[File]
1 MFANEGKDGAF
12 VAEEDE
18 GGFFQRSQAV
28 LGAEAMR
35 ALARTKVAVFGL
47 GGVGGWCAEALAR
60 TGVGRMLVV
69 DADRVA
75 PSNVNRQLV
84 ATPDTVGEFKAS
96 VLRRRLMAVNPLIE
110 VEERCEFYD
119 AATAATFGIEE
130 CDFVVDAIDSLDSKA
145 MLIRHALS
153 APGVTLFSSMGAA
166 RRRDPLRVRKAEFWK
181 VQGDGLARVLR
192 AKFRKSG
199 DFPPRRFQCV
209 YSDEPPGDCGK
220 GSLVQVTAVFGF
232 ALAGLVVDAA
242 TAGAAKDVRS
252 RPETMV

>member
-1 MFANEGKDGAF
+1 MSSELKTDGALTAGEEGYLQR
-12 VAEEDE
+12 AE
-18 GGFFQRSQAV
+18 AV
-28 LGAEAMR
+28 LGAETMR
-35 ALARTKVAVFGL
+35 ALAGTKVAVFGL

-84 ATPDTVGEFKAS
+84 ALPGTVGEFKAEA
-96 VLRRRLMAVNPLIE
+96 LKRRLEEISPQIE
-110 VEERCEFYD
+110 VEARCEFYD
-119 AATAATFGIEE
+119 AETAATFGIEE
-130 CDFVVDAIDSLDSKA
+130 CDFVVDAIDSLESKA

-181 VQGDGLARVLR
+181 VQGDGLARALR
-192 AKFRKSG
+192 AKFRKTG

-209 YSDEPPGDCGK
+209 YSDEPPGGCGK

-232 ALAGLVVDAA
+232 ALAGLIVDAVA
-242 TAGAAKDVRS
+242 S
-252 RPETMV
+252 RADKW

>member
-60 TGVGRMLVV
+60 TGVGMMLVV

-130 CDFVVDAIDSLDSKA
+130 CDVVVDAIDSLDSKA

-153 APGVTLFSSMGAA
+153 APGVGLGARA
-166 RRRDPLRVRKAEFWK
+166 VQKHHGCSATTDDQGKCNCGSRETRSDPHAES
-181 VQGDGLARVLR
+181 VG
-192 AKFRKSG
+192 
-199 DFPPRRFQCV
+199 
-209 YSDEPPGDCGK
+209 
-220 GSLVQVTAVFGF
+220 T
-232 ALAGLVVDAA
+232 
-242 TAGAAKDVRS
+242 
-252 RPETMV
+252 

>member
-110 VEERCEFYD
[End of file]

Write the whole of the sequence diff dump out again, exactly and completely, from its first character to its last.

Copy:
1 MFANEGKDGAF
12 VAEEDE
18 GGFFQRSQAV
28 LGAEAMR
35 ALARTKVAVFGL
47 GGVGGWCAEALAR
60 TGVGRMLVV
69 DADRVA
75 PSNVNRQLV
84 ATPDTVGEFKAS
96 VLRRRLMAVNPLIE
110 VEERCEFYD
119 AATAATFGIEE
130 CDFVVDAIDSLDSKA
145 MLIRHALS
153 APGVTLFSSMGAA
166 RRRDPLRVRKAEFWK
181 VQGDGLARVLR
192 AKFRKSG
199 DFPPRRFQCV
209 YSDEPPGDCGK
220 GSLVQVTAVFGF
232 ALAGLVVDAA
242 TAGAAKDVRS
252 RPETMV

>member
-1 MFANEGKDGAF
+1 MSSELKTDGALTAGEEGYLQR
-12 VAEEDE
+12 AE
-18 GGFFQRSQAV
+18 AV
-28 LGAEAMR
+28 LGAETMR
-35 ALARTKVAVFGL
+35 ALAGTKVAVFGL

-84 ATPDTVGEFKAS
+84 ALPGTVGEFKAEA
-96 VLRRRLMAVNPLIE
+96 LKRRLEEISPQIE
-110 VEERCEFYD
+110 VEARCEFYD
-119 AATAATFGIEE
+119 AETAATFGIEE
-130 CDFVVDAIDSLDSKA
+130 CDFVVDAIDSLESKA

-181 VQGDGLARVLR
+181 VQGDGLARALR
-192 AKFRKSG
+192 AKFRKTG

-209 YSDEPPGDCGK
+209 YSDEPPGGCGK

-232 ALAGLVVDAA
+232 ALAGLIVDAVA
-242 TAGAAKDVRS
+242 S
-252 RPETMV
+252 RADKW

>member
-60 TGVGRMLVV
+60 TGVGMMLVV

-130 CDFVVDAIDSLDSKA
+130 CDVVVDAIDSLDSKA

-153 APGVTLFSSMGAA
+153 APGVGLGARA
-166 RRRDPLRVRKAEFWK
+166 VQKHHGCSATTDDQGKCNCGSRETRSDPHAES
-181 VQGDGLARVLR
+181 VG
-192 AKFRKSG
+192 
-199 DFPPRRFQCV
+199 
-209 YSDEPPGDCGK
+209 
-220 GSLVQVTAVFGF
+220 T
-232 ALAGLVVDAA
+232 
-242 TAGAAKDVRS
+242 
-252 RPETMV
+252 

>member
-110 VEERCEFYD